Mandeville was known as a lakeside retreat with many homes and hotels that were constructed to provide lodgings to many families that crossed Lake Pontchartrain during the summer months. Remnants of historical properties are currently found on Lakeshore Drive.
The city of Mandeville was developed in 1834 by Bernard Xavier de Marigny de Mandeville, who hailed from a prominent and wealthy family. Mandeville was incorporated in 1840. Even though he resided in New Orleans, he maintained a large and profitable plantation located on the present site of Fontainebleau State Park. In 1890, Mandeville had the largest population of 1,012 residents in St. Tammany Parish. In 1893, the town had five grocery stores, three hotels, two bar rooms, three butchers, and three bakers. Mandeville also had a daily steamboat, train, mail, and telegraph office.
Because of the picturesque waterways, Mandeville had a steamship-ferry service that carried parties from New Orleans to the Northshore that lasted until 1936. In the mid-19th century, regular daily steamboat traffic carried pedestrians between New Orleans and Mandeville. Live entertainment would play on these steamships and at pavilions and dance halls located in Mandeville.
Two buildings that were known for jazz music during this period are still in existence in Mandeville. Ruby’s Roadhouse has been in continuous operation since the 1920s. The Dew Drop Social and Benevolent Hall opened in 1895 and hosted some of the jazz greats and was later called The Dew Drop Jazz and Social Hall. Even though the Hall is currently not in operation, it is listed on the National Register of Historic Places.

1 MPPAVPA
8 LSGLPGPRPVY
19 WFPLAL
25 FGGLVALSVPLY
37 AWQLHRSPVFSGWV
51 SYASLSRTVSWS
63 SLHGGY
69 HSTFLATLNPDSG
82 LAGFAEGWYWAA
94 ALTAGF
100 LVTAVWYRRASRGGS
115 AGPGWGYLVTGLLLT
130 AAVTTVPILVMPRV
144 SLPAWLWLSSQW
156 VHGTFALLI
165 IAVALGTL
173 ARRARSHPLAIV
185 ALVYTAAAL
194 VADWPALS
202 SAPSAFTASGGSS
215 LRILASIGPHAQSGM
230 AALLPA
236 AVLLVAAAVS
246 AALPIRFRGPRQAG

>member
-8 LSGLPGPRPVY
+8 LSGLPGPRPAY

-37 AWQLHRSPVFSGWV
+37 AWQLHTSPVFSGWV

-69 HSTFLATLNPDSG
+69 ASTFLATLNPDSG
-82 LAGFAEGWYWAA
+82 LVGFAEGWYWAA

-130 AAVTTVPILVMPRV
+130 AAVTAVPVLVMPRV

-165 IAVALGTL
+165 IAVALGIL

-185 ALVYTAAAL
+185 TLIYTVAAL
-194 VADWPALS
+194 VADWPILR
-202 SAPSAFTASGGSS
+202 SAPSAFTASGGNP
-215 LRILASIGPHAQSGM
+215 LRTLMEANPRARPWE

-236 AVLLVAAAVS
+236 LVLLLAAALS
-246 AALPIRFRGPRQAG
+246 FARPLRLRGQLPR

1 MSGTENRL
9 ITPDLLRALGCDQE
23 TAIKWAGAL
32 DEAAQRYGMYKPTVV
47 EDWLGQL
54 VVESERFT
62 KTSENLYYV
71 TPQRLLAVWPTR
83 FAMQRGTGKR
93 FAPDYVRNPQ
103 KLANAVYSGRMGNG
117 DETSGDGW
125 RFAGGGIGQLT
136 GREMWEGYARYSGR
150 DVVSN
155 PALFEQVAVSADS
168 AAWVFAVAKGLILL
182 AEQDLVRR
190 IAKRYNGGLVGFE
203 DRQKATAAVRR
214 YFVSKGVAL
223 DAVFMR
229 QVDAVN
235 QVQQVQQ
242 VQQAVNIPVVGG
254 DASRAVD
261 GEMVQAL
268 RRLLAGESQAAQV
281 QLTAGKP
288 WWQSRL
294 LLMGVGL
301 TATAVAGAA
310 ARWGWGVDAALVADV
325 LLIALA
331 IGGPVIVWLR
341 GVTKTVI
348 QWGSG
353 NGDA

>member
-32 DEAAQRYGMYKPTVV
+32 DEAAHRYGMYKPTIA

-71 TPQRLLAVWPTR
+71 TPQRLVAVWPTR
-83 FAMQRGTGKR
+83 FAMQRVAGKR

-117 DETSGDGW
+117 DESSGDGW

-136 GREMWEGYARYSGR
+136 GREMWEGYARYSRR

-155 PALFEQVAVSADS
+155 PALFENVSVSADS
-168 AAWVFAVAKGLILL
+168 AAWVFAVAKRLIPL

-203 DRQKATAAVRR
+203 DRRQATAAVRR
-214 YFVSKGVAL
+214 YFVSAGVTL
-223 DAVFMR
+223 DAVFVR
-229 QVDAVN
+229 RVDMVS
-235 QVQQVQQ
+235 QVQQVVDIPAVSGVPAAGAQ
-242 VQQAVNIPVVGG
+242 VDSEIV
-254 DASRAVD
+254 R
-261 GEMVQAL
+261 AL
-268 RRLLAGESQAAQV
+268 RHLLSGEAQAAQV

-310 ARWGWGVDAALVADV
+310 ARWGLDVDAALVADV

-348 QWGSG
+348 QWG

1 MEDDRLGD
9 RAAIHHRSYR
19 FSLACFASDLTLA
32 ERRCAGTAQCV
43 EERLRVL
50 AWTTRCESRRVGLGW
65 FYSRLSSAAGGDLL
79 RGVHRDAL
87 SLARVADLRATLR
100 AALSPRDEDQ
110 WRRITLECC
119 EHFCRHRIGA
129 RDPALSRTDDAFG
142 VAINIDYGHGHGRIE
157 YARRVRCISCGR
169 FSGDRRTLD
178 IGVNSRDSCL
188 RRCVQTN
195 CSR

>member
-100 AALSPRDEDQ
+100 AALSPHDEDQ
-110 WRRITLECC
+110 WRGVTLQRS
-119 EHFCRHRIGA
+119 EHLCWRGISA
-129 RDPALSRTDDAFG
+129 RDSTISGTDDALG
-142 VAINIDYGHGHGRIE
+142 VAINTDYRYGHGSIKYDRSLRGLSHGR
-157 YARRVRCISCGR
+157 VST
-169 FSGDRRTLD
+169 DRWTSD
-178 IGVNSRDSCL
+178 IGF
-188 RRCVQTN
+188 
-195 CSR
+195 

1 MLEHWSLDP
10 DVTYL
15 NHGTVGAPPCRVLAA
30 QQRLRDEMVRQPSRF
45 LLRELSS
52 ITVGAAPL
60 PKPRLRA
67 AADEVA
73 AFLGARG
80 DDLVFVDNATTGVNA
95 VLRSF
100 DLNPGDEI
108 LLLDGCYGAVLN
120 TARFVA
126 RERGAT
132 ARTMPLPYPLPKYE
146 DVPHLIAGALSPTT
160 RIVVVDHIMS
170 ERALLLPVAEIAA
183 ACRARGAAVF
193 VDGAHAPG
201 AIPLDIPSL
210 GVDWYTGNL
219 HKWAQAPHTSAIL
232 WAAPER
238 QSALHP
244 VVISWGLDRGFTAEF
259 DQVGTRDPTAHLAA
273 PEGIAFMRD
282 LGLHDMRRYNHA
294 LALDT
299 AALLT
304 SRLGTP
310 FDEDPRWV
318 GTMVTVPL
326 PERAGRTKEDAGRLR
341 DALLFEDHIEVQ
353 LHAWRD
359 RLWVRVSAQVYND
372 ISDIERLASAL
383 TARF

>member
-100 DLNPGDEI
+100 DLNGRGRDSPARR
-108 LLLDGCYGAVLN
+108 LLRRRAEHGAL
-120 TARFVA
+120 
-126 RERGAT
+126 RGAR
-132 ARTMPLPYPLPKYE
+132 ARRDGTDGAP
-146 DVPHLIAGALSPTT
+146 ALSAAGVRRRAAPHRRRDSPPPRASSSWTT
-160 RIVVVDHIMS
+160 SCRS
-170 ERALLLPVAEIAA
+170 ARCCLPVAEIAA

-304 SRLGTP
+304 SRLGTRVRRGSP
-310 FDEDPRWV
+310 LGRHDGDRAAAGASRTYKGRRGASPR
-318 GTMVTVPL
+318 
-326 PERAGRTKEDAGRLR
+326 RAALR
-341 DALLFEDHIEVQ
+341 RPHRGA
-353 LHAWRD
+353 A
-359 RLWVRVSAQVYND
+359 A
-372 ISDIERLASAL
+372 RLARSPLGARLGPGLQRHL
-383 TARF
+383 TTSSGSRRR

Railroads, prevalent in St. Tammany during the 1800s, was another means of transportation in Mandeville. Motorcars were another popular form of transportation during this time.
The Causeway Bridge, another important means of transportation, allowed the mass transit of people from New Orleans to the Northshore. Construction of the Causeway Bridge finished in 1956, and when the first few cars traveled the first span of the Causeway to New Orleans it was considered a momentous occasion. In 1969, a second span was added as a result of the number of people living in the Northshore and working in New Orleans.
Mandeville, a waterfront and water-orientated city, is home to many residents of St. Tammany Parish. The city boasts the fastest growing commerce and is a frequent retreat for visitors. Fontainebleau State Park provides cabins, campsites, and fun activities for families. The park is known for its many large oak trees, pavilions, campsites, cabins, splash pad, hiking trails, and benches for visitors to unwind and enjoy nature.
The Mandeville Lakefront, a restful haven for many to enjoy the beautiful view of Lake Pontchartrain, is lined with sidewalks for both the fitness enthusiasts and those enjoying a leisurely stroll delighting in the beauty of the lake and the huge oak trees that line the waterfront. There are benches for those who want to quietly meditate or relax while enjoying a day at the lake.